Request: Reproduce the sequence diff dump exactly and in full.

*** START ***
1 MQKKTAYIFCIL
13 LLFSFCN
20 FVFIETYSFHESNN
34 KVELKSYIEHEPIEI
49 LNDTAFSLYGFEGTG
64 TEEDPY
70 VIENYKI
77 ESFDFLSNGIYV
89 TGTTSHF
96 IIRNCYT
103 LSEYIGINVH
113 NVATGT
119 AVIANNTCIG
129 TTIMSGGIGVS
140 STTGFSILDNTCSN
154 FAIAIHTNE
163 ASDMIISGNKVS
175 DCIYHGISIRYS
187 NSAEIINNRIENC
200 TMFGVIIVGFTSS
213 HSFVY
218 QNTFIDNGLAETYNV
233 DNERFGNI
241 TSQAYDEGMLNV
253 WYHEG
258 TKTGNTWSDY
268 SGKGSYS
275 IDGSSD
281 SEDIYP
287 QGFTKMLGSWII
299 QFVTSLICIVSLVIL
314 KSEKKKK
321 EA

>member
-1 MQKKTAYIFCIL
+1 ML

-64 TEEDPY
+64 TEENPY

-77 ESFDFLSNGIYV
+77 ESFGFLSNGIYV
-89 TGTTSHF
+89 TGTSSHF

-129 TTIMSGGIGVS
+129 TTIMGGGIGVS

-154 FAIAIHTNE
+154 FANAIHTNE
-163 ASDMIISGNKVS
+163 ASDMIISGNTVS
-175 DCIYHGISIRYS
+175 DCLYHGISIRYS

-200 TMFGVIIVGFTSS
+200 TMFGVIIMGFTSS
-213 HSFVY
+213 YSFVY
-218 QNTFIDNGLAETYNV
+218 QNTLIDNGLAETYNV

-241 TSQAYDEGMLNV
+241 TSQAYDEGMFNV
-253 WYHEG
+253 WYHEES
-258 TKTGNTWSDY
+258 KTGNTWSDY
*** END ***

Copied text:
1 MQKKTAYIFCIL
13 LLFSFCN
20 FVFIETYSFHESNN
34 KVELKSYIEHEPIEI
49 LNDTAFSLYGFEGTG
64 TEEDPY
70 VIENYKI
77 ESFDFLSNGIYV
89 TGTTSHF
96 IIRNCYT
103 LSEYIGINVH
113 NVATGT
119 AVIANNTCIG
129 TTIMSGGIGVS
140 STTGFSILDNTCSN
154 FAIAIHTNE
163 ASDMIISGNKVS
175 DCIYHGISIRYS
187 NSAEIINNRIENC
200 TMFGVIIVGFTSS
213 HSFVY
218 QNTFIDNGLAETYNV
233 DNERFGNI
241 TSQAYDEGMLNV
253 WYHEG
258 TKTGNTWSDY
268 SGKGSYS
275 IDGSSD
281 SEDIYP
287 QGFTKMLGSWII
299 QFVTSLICIVSLVIL
314 KSEKKKK
321 EA

>member
-1 MQKKTAYIFCIL
+1 ML

-64 TEEDPY
+64 TEENPY

-77 ESFDFLSNGIYV
+77 ESFGFLSNGIYV
-89 TGTTSHF
+89 TGTSSHF

-129 TTIMSGGIGVS
+129 TTIMGGGIGVS

-154 FAIAIHTNE
+154 FANAIHTNE
-163 ASDMIISGNKVS
+163 ASDMIISGNTVS
-175 DCIYHGISIRYS
+175 DCLYHGISIRYS

-200 TMFGVIIVGFTSS
+200 TMFGVIIMGFTSS
-213 HSFVY
+213 YSFVY
-218 QNTFIDNGLAETYNV
+218 QNTLIDNGLAETYNV

-241 TSQAYDEGMLNV
+241 TSQAYDEGMFNV
-253 WYHEG
+253 WYHEES
-258 TKTGNTWSDY
+258 KTGNTWSDY